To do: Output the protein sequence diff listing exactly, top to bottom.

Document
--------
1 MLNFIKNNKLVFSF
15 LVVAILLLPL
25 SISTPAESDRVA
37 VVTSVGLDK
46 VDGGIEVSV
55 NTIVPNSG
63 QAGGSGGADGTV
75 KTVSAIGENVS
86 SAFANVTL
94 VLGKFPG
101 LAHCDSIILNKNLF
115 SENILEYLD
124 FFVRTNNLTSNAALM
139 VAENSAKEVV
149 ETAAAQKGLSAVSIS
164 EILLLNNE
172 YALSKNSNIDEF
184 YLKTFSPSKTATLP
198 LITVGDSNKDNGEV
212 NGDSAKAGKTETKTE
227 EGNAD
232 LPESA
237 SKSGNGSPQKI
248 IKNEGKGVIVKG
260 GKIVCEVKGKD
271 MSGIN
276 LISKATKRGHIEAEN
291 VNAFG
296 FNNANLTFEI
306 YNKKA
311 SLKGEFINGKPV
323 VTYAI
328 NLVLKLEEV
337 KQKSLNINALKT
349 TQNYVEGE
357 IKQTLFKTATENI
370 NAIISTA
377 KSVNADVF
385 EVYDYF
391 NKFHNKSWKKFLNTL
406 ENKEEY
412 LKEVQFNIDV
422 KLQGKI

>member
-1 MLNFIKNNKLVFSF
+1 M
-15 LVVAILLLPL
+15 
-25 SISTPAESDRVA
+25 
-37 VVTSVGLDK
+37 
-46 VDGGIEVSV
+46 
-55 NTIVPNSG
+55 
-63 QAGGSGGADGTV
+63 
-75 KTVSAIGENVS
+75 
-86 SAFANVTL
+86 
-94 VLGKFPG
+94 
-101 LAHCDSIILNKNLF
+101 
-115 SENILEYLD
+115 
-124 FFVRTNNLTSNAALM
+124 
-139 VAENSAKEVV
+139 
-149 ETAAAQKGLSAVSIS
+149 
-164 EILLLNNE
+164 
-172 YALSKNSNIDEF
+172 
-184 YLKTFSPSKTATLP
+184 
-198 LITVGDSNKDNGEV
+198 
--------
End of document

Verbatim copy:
1 MLNFIKNNKLVFSF
15 LVVAILLLPL
25 SISTPAESDRVA
37 VVTSVGLDK
46 VDGGIEVSV
55 NTIVPNSG
63 QAGGSGGADGTV
75 KTVSAIGENVS
86 SAFANVTL
94 VLGKFPG
101 LAHCDSIILNKNLF
115 SENILEYLD
124 FFVRTNNLTSNAALM
139 VAENSAKEVV
149 ETAAAQKGLSAVSIS
164 EILLLNNE
172 YALSKNSNIDEF
184 YLKTFSPSKTATLP
198 LITVGDSNKDNGEV
212 NGDSAKAGKTETKTE
227 EGNAD
232 LPESA
237 SKSGNGSPQKI
248 IKNEGKGVIVKG
260 GKIVCEVKGKD
271 MSGIN
276 LISKATKRGHIEAEN
291 VNAFG
296 FNNANLTFEI
306 YNKKA
311 SLKGEFINGKPV
323 VTYAI
328 NLVLKLEEV
337 KQKSLNINALKT
349 TQNYVEGE
357 IKQTLFKTATENI
370 NAIISTA
377 KSVNADVF
385 EVYDYF
391 NKFHNKSWKKFLNTL
406 ENKEEY
412 LKEVQFNIDV
422 KLQGKI

>member
-1 MLNFIKNNKLVFSF
+1 M
-15 LVVAILLLPL
+15 
-25 SISTPAESDRVA
+25 
-37 VVTSVGLDK
+37 
-46 VDGGIEVSV
+46 
-55 NTIVPNSG
+55 
-63 QAGGSGGADGTV
+63 
-75 KTVSAIGENVS
+75 
-86 SAFANVTL
+86 
-94 VLGKFPG
+94 
-101 LAHCDSIILNKNLF
+101 
-115 SENILEYLD
+115 
-124 FFVRTNNLTSNAALM
+124 
-139 VAENSAKEVV
+139 
-149 ETAAAQKGLSAVSIS
+149 
-164 EILLLNNE
+164 
-172 YALSKNSNIDEF
+172 
-184 YLKTFSPSKTATLP
+184 
-198 LITVGDSNKDNGEV
+198 